I am an assistant professor of economics at the Kenneth C. Griffin Department of Economics, University of Chicago.
My research areas are empirical public finance and labor economics, with a focus on the effects of social insurance and public assistance programs and their interaction with labor markets.
Curriculum Vitae (pdf)
Office: Saieh Hall for Economics 347
Email: mdeshpande [at] uchicago.edu
Department of Economics
University of Chicago
1126 E. 59th Street
Chicago, IL 60637
Publications and Working Papers
"Disability and Distress: The Effect of Disability Programs on Financial Outcomes" (with Tal Gross and Yalun Su)
Abstract: We provide the first evidence on the relationship between disability programs and markers of financial distress: bankruptcy, foreclosure, eviction, and home sale. Rates of these adverse financial events peak around the time of disability application. Using variation induced by an age-based eligibility rule, we find that disability allowance reduces the likelihood of bankruptcy (0.77 percentage point or 31 percent), foreclosure (1.8 percentage point or 34 percent), and home sale (1.8 percentage point or 15 percent). We present evidence that these changes reflect true reductions in financial distress. Considering these extreme events increases the optimal disability benefit amount and suggests a shorter optimal waiting time.
American Economic Journal: Economic Policy 11(4), November 2019, pp. 213-48
Abstract: We study the effect of application costs on the targeting of disability programs using the closings of Social Security Administration field offices, which provide assistance with filing disability applications. We find that field office closings lead to large and persistent reductions in the number of disability recipients and reduce targeting efficiency based on current eligibility standards. The number of disability recipients declines by 16% in surrounding areas, with the largest effects for applicants with moderately severe conditions and low education levels. Evidence on channels suggests that increased congestion at neighboring offices is more important than higher travel or information costs.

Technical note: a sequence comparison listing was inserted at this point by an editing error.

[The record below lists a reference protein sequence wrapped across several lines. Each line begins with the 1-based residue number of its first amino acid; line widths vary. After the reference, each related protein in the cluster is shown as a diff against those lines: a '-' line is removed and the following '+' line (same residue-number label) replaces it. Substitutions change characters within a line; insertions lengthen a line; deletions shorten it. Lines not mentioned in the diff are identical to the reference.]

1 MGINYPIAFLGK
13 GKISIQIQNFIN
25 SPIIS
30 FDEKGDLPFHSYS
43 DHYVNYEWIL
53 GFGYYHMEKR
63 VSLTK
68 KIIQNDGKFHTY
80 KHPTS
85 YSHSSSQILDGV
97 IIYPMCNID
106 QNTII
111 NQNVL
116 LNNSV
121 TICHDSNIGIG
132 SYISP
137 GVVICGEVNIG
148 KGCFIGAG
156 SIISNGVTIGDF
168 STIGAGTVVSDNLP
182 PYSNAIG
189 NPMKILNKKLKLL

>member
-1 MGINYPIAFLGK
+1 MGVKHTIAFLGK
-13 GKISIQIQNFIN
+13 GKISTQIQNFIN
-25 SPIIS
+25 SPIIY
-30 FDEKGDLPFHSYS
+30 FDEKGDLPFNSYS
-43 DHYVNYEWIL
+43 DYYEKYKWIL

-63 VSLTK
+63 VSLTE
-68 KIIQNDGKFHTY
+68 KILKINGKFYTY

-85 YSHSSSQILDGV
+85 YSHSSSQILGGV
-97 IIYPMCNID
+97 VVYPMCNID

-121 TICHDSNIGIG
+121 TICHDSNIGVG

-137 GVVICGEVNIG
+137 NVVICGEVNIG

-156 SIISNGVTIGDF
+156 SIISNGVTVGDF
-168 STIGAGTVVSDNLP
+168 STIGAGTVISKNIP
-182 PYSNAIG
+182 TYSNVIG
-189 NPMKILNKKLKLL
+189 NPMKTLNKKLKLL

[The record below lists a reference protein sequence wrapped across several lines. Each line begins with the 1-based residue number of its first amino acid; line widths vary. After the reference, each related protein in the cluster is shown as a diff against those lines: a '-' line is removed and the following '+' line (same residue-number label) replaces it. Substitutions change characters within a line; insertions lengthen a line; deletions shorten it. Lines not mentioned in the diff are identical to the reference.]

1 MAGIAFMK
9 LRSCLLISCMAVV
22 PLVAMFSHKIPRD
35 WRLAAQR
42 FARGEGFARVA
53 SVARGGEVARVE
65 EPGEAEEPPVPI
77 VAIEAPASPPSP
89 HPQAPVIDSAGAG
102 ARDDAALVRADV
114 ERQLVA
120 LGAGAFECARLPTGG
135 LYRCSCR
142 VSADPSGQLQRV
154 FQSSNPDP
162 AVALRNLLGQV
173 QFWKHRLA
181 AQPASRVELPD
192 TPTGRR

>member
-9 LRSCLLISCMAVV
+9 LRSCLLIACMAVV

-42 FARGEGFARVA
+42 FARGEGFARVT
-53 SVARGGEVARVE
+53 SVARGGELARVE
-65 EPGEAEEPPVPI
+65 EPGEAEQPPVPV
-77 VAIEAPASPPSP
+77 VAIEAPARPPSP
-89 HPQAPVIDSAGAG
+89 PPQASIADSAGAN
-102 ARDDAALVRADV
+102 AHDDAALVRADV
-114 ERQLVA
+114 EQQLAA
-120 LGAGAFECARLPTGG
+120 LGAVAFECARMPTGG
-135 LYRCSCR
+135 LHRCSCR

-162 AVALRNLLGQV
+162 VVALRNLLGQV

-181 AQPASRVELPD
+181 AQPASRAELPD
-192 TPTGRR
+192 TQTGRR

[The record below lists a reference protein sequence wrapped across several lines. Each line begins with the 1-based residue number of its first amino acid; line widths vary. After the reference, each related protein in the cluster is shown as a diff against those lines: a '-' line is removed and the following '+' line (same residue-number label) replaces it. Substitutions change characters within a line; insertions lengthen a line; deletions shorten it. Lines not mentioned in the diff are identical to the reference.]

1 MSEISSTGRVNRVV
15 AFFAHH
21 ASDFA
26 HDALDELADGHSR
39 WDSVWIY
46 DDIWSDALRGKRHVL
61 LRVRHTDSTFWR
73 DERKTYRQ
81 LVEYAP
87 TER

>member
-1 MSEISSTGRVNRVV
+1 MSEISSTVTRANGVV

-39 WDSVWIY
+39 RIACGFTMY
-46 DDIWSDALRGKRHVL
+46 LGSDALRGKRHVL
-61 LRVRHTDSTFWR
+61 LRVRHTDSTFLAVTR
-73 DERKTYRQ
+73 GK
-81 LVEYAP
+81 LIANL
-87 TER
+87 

American Economic Review 106(11), November 2016, pp. 3300-3330
Winner of 2015 APPAM Dissertation Award, 2015 Upjohn Institute Dissertation Award, and 2016 NASI John Heinz Dissertation Award
Abstract: I estimate the effects of removing low-income youth with disabilities from Supplemental Security Income (SSI) on their earnings and income in adulthood. Using a regression discontinuity design based on a 1996 policy change in age 18 medical reviews, I find that youth who are removed from SSI at age 18 recover one-third of the lost SSI cash income in earnings. SSI youth who are removed and stay off SSI earn on average $4,400 annually, and they lose $76,000 in present discounted observed income over the 16 years following removal relative to those who do not receive a review.
Review of Economics and Statistics 98(4), October 2016, pp. 638-654
Abstract: I estimate the effect of removing children with disabilities from Supplemental Security Income (SSI) on parents earnings and household disability receipt. Using administrative data from the Social Security Administration, I implement regression discontinuity and difference-in-differences designs based on changes in the budget for child medical reviews. I find that parents fully offset the SSI loss with increased earnings, and the loss of the child's SSI payment reduces disability applications by parents and siblings. I model and test alternative hypotheses for the large parental earnings response and find suggestive evidence that the response is driven primarily by an income effect.
Research in Progress
"Beyond Health: Disability Programs as Consumption Insurance" (with Lee Lockwood)
"How Do Expectations about Government Benefits Affect Human Capital Investment?" (with Rebecca Dizon-Ross)
"The Effects and Channels of Early-Life Removal from Disability Insurance: Evidence from Supplemental Security Income Children"